Current monetary policy framework is sound, Treasury chief says
BUSINESSDESK: The government's chief economic adviser, Treasury Secretary Gabriel Makhlouf, has waded into the debate on monetary policy and its contribution to the export-sapping strength of the New Zealand dollar, saying the current framework is "sound".
In a speech to a function hosted by business lobby group the New Zealand Initiative last night, Mr Makhlouf said strong prices for export commodities were part of the reason for a kiwi dollar cross-rate with the US dollar that has remained above 80 US cents for more than year.
"But taking a longer perspective, it seems clear that there is a more persistent relationship between the long-term average level of the exchange rate, New Zealand's high average real interest rates (relative to those of our trading partners) and the persistent gap between domestic investment and savings rates, as reflected in New Zealand's persistent current account deficits."
Those high real interest rates were "not due to monetary policy".
"Rather, it seems that these outcomes arise largely out of our domestic savings and investment choices, which in turn are influenced by – among other things – domestic policy settings. I am clear that the current monetary policy framework is sound.
"Instead, where we need to look is at underlying drivers of our economic performance" and how they in turn drive the exchange rate.
Surge in commentary
Mr Makhlouf's comments to the organisation that has replaced the New Zealand Business Roundtable at the economically "dry" end of the public policy spectrum follows a surge in commentary on whether the Reserve Bank's inflation-targeting regime is appropriate when major economies are printing money and intervening in current markets to try and kick-start economic growth.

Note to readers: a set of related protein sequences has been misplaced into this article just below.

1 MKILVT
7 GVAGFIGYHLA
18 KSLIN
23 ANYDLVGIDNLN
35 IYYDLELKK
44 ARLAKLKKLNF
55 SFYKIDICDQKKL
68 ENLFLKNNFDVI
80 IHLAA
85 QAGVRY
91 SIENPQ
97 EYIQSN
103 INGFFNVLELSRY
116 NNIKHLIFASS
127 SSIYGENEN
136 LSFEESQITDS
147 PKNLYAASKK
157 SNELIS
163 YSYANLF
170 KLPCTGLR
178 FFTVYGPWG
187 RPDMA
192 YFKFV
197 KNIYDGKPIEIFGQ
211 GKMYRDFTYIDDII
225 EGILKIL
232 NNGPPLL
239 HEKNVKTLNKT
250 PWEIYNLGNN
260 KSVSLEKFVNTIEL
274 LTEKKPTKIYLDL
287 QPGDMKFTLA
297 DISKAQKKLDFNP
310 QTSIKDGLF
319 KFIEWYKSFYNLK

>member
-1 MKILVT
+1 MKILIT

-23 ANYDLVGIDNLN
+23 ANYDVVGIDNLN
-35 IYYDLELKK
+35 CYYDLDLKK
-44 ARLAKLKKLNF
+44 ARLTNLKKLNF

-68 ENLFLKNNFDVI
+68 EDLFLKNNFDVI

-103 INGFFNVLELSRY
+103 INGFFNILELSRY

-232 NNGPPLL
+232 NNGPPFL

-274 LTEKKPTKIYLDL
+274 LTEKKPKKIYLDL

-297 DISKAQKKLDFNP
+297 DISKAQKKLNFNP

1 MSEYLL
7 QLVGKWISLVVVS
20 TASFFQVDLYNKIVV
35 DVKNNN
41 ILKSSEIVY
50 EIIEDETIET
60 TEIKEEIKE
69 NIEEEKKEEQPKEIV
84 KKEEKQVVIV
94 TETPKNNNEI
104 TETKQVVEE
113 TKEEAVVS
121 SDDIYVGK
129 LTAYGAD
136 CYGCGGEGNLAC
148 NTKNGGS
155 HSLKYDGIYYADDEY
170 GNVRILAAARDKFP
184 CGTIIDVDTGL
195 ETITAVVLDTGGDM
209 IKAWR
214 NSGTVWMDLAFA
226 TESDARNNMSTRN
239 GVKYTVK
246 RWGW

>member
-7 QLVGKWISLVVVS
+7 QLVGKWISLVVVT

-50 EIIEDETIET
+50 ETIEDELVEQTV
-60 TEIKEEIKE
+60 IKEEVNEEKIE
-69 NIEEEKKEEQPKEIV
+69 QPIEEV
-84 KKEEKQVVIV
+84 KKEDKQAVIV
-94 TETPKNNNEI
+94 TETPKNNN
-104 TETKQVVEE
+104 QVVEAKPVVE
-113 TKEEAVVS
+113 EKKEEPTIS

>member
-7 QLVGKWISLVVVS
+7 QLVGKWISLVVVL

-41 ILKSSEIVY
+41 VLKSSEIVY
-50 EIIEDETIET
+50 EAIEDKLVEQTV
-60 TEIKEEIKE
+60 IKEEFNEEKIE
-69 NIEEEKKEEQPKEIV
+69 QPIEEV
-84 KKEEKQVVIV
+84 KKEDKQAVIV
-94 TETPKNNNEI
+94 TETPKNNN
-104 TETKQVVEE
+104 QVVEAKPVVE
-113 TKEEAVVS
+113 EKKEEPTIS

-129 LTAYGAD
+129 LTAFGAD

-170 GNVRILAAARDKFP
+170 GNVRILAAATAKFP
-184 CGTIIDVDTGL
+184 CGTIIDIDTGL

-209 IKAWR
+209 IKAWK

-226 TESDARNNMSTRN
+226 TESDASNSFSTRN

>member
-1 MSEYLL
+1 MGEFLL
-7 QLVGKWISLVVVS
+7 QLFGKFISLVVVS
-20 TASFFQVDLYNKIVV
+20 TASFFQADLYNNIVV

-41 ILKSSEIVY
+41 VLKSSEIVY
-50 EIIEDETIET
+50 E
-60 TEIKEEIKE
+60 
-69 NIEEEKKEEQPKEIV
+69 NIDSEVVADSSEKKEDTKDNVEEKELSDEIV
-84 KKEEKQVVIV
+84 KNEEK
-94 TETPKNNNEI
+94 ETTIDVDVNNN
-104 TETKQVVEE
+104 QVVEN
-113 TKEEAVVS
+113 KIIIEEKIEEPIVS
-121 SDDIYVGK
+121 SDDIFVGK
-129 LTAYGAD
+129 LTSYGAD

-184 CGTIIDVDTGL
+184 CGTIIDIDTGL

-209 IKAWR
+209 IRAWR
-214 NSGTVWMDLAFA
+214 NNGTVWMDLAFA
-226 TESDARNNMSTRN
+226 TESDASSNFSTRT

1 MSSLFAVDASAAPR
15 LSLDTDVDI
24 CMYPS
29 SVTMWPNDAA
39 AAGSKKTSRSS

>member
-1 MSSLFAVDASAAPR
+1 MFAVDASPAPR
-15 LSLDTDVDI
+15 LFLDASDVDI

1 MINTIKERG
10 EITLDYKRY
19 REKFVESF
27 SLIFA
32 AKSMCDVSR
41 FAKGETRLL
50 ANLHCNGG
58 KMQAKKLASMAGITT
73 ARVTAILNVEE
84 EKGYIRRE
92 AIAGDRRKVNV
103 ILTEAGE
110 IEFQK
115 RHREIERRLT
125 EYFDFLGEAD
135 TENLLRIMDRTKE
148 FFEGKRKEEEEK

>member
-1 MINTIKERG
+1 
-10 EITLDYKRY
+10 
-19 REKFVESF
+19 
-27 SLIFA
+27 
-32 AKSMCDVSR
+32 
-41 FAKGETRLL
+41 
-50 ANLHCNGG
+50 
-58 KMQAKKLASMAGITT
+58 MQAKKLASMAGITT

JBWere's New Zealand strategist, Bernard Doyle, called for action to cap the value of the kiwi, while Labour Party finance spokesman David Parker says exporters are suffering as major trading partners engage in "competitive devaluation" while the RBNZ continues to run an orthodox monetary policy approach.
A New Zealand First private members' bill seeking to widen the RBNZ's mandate failed to gain parliamentary support this week.
The debate coincides with the handover at the end of September by the RBNZ governor of the last decade, Alan Bollard, to his replacement, expatriate former World Bank managing director Graeme Wheeler.
Mr Makhlouf urged businesspeople to do their share to promote debate about the need for deep, ongoing economic reform to keep New Zealand globally competitive, while criticising the country's tepid welcome for foreign investors.
"New Zealand is highly dependent on foreign capital to fund our shortfall in national savings," he said. "Yet for foreigners deciding whether to invest in our country, too much of what they see and hear from New Zealand risks putting them off."
Mr Makhlouf also strongly backed proposed changes to the Resource Management Act, citing the four years and $2.5 million spent by Port of Tauranga to gain approval to dredge new channels to cope with the growing size of international container ships as an example of the need for reform.